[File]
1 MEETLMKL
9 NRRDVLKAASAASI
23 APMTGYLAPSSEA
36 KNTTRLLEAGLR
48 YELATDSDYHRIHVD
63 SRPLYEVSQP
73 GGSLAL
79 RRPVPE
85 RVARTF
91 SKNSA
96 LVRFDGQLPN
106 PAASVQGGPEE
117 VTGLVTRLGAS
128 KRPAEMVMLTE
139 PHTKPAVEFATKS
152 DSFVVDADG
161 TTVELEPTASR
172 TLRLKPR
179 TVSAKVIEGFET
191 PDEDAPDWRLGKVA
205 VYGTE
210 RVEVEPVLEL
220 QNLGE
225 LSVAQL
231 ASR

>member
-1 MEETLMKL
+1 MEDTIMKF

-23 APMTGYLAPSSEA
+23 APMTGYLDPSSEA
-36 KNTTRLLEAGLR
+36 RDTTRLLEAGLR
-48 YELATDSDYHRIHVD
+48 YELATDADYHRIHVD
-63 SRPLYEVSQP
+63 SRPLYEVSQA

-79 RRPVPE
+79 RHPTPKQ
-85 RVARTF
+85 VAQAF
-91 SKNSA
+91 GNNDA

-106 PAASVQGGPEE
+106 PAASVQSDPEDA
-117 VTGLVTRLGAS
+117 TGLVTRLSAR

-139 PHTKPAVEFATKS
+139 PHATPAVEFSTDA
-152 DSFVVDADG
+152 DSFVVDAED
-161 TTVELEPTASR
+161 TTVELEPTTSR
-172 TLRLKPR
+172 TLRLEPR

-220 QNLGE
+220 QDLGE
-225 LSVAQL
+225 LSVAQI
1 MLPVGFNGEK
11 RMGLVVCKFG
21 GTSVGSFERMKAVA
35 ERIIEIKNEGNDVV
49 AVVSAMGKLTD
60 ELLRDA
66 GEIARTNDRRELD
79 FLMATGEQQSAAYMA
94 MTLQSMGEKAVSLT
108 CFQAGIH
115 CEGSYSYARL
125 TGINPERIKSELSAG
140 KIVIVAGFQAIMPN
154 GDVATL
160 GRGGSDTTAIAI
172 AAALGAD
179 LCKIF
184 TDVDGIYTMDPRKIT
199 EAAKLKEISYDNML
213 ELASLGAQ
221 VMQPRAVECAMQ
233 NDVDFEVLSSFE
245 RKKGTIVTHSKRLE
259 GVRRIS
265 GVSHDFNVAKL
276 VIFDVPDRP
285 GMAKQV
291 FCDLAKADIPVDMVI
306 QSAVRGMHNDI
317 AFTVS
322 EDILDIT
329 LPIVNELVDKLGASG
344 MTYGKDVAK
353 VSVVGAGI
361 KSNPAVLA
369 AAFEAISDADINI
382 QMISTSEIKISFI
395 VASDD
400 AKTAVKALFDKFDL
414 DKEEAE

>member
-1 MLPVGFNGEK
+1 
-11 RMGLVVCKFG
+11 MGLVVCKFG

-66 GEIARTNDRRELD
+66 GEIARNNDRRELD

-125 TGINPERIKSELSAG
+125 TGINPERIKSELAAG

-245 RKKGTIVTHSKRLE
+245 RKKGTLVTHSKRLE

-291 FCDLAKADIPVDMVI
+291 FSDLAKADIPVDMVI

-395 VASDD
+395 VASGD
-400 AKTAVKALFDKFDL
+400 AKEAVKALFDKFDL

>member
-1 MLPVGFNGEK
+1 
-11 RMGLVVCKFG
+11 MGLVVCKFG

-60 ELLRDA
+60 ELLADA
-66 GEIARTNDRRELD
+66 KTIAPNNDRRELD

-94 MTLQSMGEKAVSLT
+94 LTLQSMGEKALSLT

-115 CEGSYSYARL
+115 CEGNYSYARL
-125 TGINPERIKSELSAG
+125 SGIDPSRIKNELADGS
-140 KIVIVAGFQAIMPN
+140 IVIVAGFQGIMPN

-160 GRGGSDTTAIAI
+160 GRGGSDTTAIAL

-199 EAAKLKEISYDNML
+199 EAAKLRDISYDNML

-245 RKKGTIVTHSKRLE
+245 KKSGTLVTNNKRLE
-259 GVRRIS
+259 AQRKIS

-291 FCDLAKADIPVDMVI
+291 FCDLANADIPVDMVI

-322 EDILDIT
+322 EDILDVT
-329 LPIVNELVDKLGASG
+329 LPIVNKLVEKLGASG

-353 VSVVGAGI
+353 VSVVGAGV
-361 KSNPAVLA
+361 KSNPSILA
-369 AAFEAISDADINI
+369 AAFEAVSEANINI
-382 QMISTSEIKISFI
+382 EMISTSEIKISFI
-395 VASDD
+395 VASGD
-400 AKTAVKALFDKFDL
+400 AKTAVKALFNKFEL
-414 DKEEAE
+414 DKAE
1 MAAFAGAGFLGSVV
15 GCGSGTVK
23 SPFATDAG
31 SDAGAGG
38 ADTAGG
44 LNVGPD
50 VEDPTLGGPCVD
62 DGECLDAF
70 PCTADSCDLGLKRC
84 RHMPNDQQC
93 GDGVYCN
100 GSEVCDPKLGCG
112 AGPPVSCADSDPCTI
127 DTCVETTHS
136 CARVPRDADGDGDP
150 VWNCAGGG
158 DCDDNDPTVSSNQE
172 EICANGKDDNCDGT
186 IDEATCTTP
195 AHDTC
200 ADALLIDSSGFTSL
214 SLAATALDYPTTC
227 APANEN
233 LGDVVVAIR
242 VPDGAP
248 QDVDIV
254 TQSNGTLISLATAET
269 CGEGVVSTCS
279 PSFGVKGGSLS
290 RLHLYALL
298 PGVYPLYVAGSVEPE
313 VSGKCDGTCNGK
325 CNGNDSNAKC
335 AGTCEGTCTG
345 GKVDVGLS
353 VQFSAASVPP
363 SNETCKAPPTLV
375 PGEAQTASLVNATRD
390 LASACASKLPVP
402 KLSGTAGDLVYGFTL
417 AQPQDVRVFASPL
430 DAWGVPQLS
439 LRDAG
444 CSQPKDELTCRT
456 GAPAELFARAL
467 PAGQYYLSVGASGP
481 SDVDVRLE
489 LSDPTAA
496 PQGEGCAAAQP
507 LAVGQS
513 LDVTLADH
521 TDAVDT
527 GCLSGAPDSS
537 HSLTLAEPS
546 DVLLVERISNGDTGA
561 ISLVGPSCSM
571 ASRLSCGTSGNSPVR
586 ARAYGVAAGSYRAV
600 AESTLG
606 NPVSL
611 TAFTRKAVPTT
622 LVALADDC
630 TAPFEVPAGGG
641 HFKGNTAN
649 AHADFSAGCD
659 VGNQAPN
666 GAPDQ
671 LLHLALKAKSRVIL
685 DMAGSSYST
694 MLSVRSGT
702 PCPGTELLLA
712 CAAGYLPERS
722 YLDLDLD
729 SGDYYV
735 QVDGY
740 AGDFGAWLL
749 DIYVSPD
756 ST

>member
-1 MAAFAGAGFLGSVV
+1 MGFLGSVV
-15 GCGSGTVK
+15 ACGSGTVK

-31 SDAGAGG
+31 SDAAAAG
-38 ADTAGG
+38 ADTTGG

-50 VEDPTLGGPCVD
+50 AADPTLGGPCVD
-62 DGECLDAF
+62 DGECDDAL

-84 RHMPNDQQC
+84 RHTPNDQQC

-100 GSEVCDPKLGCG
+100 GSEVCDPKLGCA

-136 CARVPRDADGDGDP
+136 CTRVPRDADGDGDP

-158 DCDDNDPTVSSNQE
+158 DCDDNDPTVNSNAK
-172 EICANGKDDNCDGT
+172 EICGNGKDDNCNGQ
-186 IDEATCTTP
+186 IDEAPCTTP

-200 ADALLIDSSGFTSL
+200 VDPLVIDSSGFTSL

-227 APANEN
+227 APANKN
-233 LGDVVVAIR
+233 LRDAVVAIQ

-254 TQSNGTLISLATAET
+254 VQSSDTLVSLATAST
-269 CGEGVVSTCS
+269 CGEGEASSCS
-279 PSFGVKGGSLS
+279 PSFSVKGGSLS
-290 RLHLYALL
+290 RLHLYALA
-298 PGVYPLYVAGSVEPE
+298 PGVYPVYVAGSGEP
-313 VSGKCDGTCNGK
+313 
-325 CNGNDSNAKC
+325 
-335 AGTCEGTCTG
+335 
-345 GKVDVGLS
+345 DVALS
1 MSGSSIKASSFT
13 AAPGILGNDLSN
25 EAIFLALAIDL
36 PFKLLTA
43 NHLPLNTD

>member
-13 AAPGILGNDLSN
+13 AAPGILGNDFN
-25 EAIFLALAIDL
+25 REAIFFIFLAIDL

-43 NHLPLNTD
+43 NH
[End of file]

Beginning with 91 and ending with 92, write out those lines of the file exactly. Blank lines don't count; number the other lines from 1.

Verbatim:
344 MTYGKDVAK
353 VSVVGAGI